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Biology 202, Spring 2005
Second Web Papers
On Serendip

Dementia and the Implications of Resulting Altered Neurophysiology on the Concepts of Reality and the Self

Liz Bitler

Currently, over 20 million people are affected by dementia (1). Dementia occurs in individuals when the activity of brain cells is altered and the brain functions differently. Language ability, memory capabilities, visual-spatial perception, emotional behavior or personality, and/or cognitive skills may be altered as a result of dementia (2). Because dementia results in an altered mind state, it is a topic of much interest in the consideration of neurophysiology and brain function in terms of the I-function. That is to say, what is it about the changes in the brain associated with dementia that result in changes in the mind?

Dementia is associated with several different diseases, many of which have both specific and overlapping physiological sources and symptoms. Generally, it can be stated that dementia is caused by altered levels of neurotransmitters (3), damage to tissues from either vascular (2) or metabolic (4) causes, or damage to neural cells from the entanglement of neurons or intracellular lesions (1). The general symptoms associated with dementia include: memory loss, lack of attention, confusion, decrease in problem-solving skills, decreased judgment capabilities, hallucinations, delusions, altered sensation or perception, agnosia, altered sleep patterns, motor system impairment, disorientation, impaired language ability, and personality changes (such as increased irritability, poor temper control, anxiety, depression, self-centeredness, inappropriate mood, inability to function in social or personal situations, decreased ability to care for oneself) (2).

Alzheimer's Disease (AD)

Alzheimer's disease affects approximately 4 million people (5), and nearly 50% of all people over the age of 85 (6). It is the most common disease associated with dementia. There are several sources of AD in the elderly. Recently, it has been found that there is a strong correlation between high cholesterol (due to the apolipoprotein-E4 allele, which results in increased levels of amyloid beta-peptide) and AD (7). One of the neurological changes frequently observed in patients with AD is neuritis plaques, which occur when protein deposits build up on neurons and prevent them from properly functioning, or destroy them completely (8). Plaque on ACh containing nerve cells (which contain the amyloid protein) are particularly damaging to the proper functions of the brain and result in altered levels of ACh, a neurotransmitter, which may then result in altered levels of awareness and subsequent dementia (9). ACh has been linked to the efficiency of interpreting sensory and cognitive information, as well as for sustaining the sensation of experience and awareness (3). Another particularly interesting cause of AD is the presence of abnormal tau genes. The tau gene (FTDP-17) is linked to chromosome 17, and may become filamentous and result in entangled neurons. The entangled neurons then form masses in the brain and prevent normal functioning (1). AD may also be caused by neuronal and synapse loss (3) or other deficits in the cholinergic system (which is discussed in greater detail below.)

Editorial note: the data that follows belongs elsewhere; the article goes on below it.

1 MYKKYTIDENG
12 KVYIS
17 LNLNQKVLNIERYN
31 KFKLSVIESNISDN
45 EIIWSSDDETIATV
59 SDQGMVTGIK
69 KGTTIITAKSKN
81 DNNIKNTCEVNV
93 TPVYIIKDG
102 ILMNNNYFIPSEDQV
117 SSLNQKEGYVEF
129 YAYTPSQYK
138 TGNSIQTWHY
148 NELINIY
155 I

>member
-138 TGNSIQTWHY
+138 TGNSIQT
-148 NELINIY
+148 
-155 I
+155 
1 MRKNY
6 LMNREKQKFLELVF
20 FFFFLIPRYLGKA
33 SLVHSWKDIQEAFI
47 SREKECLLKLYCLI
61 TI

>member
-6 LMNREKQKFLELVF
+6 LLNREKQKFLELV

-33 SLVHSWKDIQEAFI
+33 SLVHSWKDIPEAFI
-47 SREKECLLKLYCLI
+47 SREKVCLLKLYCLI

Lewy Body Dementia (LBD)

Lewy Body Dementia is the second most frequent cause of dementia. This disease is marked by the presence of Lewy bodies in various regions of the brain (10). Lewy Bodies are abnormal neural structures that result from the deposit of one of three possible proteins: alpha synuclein, parkin and/or ubiquitin (9). Other noted neurological alterations associated with LBD include changes in the basal ganglia (9), which result in a reduction in the number of cholinergic projections to the thalamic reticular nucleus, which then in turn results in a reduction of the potential cholinergic neurotransmission. Decreased ACh activity has also been observed in patients with LBD, and this may be tied in with the decreased function of cholinergic neurotransmission. Specific to LBD is the correlation between hallucinations and decreased cholinergic function, as well as "absence episodes," during which the individual experiences a lowered level of consciousness while awake. (3)

Vascular Dementia

Vascular dementia accounts for 10-20% of all cases of dementia (5). It occurs when there is a loss of brain function as a result of a stroke or a series of small strokes (2). Multi-infarct dementia (MID) is the most common type of vascular dementia. MID is specifically the resulting damage of multiple regions of the brain from a lack of oxygen (11). A stroke takes place when blood flow is disrupted, causing an inefficient amount of blood to be delivered to the brain to sustain neural activity (5). Because MID is caused by strokes, the causes reflect those of strokes, such as smoking, high blood pressure, and diabetes (2).

Parkinson's Disease (PD)